This morning on Calton Hill, John Byrne, the Scottish artist and playwright launched the award that shares his name.  He  stood on a soapbox as if preaching which was a fearsome sight in itself!

This annual competition began in 2010. The award requires that sixth year students, attending school in Edinburgh, respond to a piece of text, relating to the theme ‘Inspiring Values for Today,’ while considering, examining and challenging these values.

This year’s text was chosen to celebrate the 400th anniversary of The King James Bible. The Sermon on the Plain, from The Gospel According to Luke, Chapter 6, vs 17-49 has been chosen as the inspiration for this year’s competition.

Students will work both in teams and as individuals. A panel of judges will then look for an independent response to the chosen text which they feel reflects reason, clarity and imagination while also conveying the competitor’s thoughts, their study and the conclusions they have drawn. Students will not be judged based on the specific values that they select, although judges wish to be certain of what these values are, and be thoroughly persuaded of the students’ position.

There are six judges on the 2011 John Byrne Award panel – John Byrne will be joined by writer and broadcaster Richard Holloway, lighting designer and Pilates teacher Jeanine Davies, political journalist and theatre critic Joyce McMillan, former head teacher at James Gillespie’s High School Alex Wallace and Scottish international rugby player Ruaridh Jackson.
For The John Byrne Award there is a total prize fund of £10,000 split between a first prize of £7000 and three special commendation awards of £1000 each.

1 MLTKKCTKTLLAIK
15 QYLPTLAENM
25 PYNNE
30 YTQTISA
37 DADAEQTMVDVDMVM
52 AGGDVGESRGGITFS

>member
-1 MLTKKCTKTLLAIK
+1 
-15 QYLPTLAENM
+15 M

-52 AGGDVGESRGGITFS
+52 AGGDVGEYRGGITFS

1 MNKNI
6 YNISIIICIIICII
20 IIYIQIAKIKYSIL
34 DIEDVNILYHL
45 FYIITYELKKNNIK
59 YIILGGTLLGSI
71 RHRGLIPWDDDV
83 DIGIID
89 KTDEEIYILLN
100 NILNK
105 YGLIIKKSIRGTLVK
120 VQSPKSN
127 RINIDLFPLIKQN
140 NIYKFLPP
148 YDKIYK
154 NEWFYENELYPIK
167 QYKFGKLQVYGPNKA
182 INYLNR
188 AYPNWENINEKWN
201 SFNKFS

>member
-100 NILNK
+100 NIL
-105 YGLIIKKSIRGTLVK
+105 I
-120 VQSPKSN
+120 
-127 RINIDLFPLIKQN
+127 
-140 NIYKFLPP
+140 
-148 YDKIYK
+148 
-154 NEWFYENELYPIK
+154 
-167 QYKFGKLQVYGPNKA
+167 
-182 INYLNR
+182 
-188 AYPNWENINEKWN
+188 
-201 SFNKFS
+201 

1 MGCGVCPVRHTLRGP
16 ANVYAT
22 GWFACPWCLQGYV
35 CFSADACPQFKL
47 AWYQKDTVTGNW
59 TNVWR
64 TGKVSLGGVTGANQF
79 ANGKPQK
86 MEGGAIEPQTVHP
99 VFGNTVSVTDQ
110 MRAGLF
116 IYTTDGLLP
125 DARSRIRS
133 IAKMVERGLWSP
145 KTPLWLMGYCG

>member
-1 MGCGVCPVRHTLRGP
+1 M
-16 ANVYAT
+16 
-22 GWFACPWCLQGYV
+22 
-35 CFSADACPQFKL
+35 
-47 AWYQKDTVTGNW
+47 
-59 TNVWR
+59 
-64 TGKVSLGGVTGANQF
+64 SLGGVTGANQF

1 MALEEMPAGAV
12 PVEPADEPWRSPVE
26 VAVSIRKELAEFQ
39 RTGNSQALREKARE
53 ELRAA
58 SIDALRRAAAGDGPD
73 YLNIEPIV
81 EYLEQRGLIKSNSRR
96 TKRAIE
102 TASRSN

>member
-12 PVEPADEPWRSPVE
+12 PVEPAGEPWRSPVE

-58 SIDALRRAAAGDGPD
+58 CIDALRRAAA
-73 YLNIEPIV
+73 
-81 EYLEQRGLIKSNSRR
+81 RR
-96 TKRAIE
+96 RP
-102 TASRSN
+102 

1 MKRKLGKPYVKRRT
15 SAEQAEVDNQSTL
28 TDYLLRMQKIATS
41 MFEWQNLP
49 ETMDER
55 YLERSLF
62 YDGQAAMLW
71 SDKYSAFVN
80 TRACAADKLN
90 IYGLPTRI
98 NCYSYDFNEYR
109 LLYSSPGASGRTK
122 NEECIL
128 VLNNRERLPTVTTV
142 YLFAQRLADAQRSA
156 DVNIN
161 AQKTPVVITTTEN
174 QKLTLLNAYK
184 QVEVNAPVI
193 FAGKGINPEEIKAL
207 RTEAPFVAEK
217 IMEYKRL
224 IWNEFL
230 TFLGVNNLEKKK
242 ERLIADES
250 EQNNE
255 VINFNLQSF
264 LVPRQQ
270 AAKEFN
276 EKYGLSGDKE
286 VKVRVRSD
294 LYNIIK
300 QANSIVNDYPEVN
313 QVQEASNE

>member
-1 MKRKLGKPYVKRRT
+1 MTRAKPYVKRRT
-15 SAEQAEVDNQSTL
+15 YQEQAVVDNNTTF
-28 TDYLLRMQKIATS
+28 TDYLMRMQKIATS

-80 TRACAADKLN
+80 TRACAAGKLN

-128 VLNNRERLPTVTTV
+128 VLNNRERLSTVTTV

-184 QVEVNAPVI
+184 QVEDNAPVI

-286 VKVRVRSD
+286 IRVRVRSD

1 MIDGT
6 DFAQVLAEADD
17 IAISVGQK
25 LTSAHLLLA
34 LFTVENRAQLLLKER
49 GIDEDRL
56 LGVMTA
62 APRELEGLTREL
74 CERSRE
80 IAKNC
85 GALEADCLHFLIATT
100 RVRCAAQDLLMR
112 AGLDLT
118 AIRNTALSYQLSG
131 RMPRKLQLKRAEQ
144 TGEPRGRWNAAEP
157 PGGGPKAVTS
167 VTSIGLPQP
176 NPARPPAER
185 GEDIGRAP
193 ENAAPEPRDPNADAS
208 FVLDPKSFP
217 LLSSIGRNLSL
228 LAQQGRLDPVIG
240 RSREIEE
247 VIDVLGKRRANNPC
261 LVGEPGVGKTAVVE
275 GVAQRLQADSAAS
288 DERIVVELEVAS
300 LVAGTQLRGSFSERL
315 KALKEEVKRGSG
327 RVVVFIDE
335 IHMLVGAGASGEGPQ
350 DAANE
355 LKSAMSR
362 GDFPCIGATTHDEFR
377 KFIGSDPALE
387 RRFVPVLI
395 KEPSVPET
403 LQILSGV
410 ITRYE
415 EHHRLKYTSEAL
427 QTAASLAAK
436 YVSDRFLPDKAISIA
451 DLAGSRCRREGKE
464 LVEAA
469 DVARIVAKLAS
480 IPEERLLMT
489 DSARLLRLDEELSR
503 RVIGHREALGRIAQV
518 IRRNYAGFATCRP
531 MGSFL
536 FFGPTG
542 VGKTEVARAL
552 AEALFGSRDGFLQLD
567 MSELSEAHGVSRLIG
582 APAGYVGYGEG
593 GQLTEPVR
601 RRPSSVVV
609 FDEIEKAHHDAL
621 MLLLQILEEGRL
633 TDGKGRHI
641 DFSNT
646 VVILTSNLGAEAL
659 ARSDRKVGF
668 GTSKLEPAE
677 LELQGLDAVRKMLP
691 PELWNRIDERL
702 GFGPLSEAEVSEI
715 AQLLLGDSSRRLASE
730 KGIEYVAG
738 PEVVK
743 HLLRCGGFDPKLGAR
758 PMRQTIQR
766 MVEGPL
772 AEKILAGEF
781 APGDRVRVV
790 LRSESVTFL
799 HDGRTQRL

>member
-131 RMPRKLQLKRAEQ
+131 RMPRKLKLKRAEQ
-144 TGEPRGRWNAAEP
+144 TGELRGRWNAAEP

The John Byrne Award is privately funded.  The sponsor wishes to acknowledge the support and advice provided by the Children and Families Department of the City of Edinburgh Council and, in particular, Councillor Marilyne MacLaren.
At the Arts & Business Scotland Awards in Aberdeen, last night (26/10/11), Andrew Paterson was presented with the special Philanthropy Award for his outstanding support of the John Byrne Award.  The event is held each year to recognise the most outstanding and creative partnerships between business and arts organisations.
Steve Small, Award Coordinator of the John Byrne Award, said:
“It was very encouraging to get such a good response in our first year, and we were delighted with the variety and quality of entries received. And so this year we set the challenge again with great excitement and high hopes. While this year’s ‘Stimulus’ comes from Christian teachings, our aim is not to promote Christian values, or values from any particular culture or creed. We have, quite simply, given our competition entrants food for thought.  To agree or disagree with anything – or everything – in the passage is entirely their choice. We look forward very much to discovering how the stimulus makes them think, and what it has led them to decide about values appropriate to their world.”